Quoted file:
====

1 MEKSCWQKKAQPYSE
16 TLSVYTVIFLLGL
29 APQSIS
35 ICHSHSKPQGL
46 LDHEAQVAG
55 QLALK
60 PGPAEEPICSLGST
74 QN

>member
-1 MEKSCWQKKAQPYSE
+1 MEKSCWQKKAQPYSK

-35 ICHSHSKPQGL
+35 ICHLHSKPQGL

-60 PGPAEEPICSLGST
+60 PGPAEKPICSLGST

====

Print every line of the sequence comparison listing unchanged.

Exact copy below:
1 MEKSCWQKKAQPYSE
16 TLSVYTVIFLLGL
29 APQSIS
35 ICHSHSKPQGL
46 LDHEAQVAG
55 QLALK
60 PGPAEEPICSLGST
74 QN

>member
-1 MEKSCWQKKAQPYSE
+1 MEKSCWQKKAQPYSK

-35 ICHSHSKPQGL
+35 ICHLHSKPQGL

-60 PGPAEEPICSLGST
+60 PGPAEKPICSLGST